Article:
EUR/CHF remains some way off the 1.05 level that’s viewed by the market as a de facto trigger for the heavy artillery of the SNB. However, the danger is that deteriorating investor sentiment toward Europe, if-not the global economy, leads the exchange rate back to that May low and necessitates a fresh intervention from Switzerland’s central bank.
Capital Economics forecasts EUR/CHF will recover to 1.10 by the end of 2021, from 1.07 Friday.
“With the second corona wave EUR-CHF remains under pressure. However, the SNB should succeed in preventing the exchange rate from plummeting. We even expect that the Swiss monetary watchdogs will succeed in keeping EUR-CHF well above the 1.05 level” says Ulrich Leuchtmann, head of FX strategy at Commerzbank. "Does this mean that the issue of "CHF appreciation pressure" is off the table? In our opinion, no. Two factors stand in the way of this: the second wave of corona that is currently sweeping Europe, and the ECB's monetary policy. Only when the corona pandemic subsides (according to our experts' estimates in H2 2021) will EUR-CHF have some potential for recovery."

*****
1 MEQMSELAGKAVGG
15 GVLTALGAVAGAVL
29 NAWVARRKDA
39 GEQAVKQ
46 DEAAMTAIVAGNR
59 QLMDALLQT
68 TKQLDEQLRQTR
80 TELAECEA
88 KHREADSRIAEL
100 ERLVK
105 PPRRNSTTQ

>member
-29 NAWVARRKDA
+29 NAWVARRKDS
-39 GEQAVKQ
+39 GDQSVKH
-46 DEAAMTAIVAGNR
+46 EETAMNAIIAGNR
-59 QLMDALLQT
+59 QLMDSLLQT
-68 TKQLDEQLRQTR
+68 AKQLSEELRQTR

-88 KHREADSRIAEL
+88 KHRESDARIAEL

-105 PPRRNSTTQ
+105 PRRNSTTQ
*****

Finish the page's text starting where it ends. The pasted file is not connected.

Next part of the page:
After having cut its main interest rate far below zero the bank has for years opted to use transactions in the foreign exchange market to "stabilise economic activity" and counter downward pressure on inflation, which is often the result of exchange rate strength rather than ebbing momentum in the economy.
This, combined with sound economic and monetary fundamentals, have burnished the Swiss Franc with a safe-haven appeal and left the SNB with a reputation for intervention more so than with any other central bank.
“As net exporters, both currency areas are suffering similarly from the slump in world trade and would benefit similarly if it were to pick up again (contrary to our expectations),” Leuchtmann says. “In the long term, however, the exchange rate has only moderate potential for recovery.”
Above: Euro-to-Franc rate shown at daily intervals with 200-day moving-average in black.